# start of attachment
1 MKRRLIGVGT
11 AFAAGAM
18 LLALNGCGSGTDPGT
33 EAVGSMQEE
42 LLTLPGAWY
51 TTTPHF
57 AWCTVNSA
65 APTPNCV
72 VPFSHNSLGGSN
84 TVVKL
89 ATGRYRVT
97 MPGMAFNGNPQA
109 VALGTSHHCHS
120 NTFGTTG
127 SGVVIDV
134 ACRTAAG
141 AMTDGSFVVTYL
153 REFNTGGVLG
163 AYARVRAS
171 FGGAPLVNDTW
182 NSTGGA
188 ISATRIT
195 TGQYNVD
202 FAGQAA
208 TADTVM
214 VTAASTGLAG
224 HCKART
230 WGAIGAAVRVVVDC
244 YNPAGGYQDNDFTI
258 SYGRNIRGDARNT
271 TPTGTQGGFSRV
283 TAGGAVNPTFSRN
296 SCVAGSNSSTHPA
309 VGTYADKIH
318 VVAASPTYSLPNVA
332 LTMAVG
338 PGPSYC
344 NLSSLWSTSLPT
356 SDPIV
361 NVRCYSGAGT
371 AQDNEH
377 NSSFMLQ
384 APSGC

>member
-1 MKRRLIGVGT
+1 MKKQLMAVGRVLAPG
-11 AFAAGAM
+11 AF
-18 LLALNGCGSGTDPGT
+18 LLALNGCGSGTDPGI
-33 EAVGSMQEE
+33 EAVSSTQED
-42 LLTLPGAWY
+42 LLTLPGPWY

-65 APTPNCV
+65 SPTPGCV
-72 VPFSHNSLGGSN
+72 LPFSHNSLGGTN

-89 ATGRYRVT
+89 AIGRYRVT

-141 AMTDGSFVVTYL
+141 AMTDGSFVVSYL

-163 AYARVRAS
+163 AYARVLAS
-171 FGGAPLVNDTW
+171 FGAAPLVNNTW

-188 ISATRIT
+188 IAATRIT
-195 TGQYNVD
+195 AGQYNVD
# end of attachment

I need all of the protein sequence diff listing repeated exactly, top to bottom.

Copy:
1 MKRRLIGVGT
11 AFAAGAM
18 LLALNGCGSGTDPGT
33 EAVGSMQEE
42 LLTLPGAWY
51 TTTPHF
57 AWCTVNSA
65 APTPNCV
72 VPFSHNSLGGSN
84 TVVKL
89 ATGRYRVT
97 MPGMAFNGNPQA
109 VALGTSHHCHS
120 NTFGTTG
127 SGVVIDV
134 ACRTAAG
141 AMTDGSFVVTYL
153 REFNTGGVLG
163 AYARVRAS
171 FGGAPLVNDTW
182 NSTGGA
188 ISATRIT
195 TGQYNVD
202 FAGQAA
208 TADTVM
214 VTAASTGLAG
224 HCKART
230 WGAIGAAVRVVVDC
244 YNPAGGYQDNDFTI
258 SYGRNIRGDARNT
271 TPTGTQGGFSRV
283 TAGGAVNPTFSRN
296 SCVAGSNSSTHPA
309 VGTYADKIH
318 VVAASPTYSLPNVA
332 LTMAVG
338 PGPSYC
344 NLSSLWSTSLPT
356 SDPIV
361 NVRCYSGAGT
371 AQDNEH
377 NSSFMLQ
384 APSGC

>member
-1 MKRRLIGVGT
+1 MKKQLMAVGRVLAPG
-11 AFAAGAM
+11 AF
-18 LLALNGCGSGTDPGT
+18 LLALNGCGSGTDPGI
-33 EAVGSMQEE
+33 EAVSSTQED
-42 LLTLPGAWY
+42 LLTLPGPWY

-65 APTPNCV
+65 SPTPGCV
-72 VPFSHNSLGGSN
+72 LPFSHNSLGGTN

-89 ATGRYRVT
+89 AIGRYRVT

-141 AMTDGSFVVTYL
+141 AMTDGSFVVSYL

-163 AYARVRAS
+163 AYARVLAS
-171 FGGAPLVNDTW
+171 FGAAPLVNNTW

-188 ISATRIT
+188 IAATRIT
-195 TGQYNVD
+195 AGQYNVD